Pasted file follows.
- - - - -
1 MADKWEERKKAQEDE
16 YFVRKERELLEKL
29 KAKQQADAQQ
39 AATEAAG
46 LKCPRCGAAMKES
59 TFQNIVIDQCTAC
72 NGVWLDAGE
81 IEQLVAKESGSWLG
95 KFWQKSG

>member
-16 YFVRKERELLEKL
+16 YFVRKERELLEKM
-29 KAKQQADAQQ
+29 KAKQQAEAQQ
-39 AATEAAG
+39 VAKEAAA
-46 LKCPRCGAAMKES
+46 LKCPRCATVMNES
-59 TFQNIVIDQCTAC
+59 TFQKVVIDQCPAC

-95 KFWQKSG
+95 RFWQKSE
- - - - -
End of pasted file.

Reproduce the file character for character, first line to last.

1 MADKWEERKKAQEDE
16 YFVRKERELLEKL
29 KAKQQADAQQ
39 AATEAAG
46 LKCPRCGAAMKES
59 TFQNIVIDQCTAC
72 NGVWLDAGE
81 IEQLVAKESGSWLG
95 KFWQKSG

>member
-16 YFVRKERELLEKL
+16 YFVRKERELLEKM
-29 KAKQQADAQQ
+29 KAKQQAEAQQ
-39 AATEAAG
+39 VAKEAAA
-46 LKCPRCGAAMKES
+46 LKCPRCATVMNES
-59 TFQNIVIDQCTAC
+59 TFQKVVIDQCPAC

-95 KFWQKSG
+95 RFWQKSE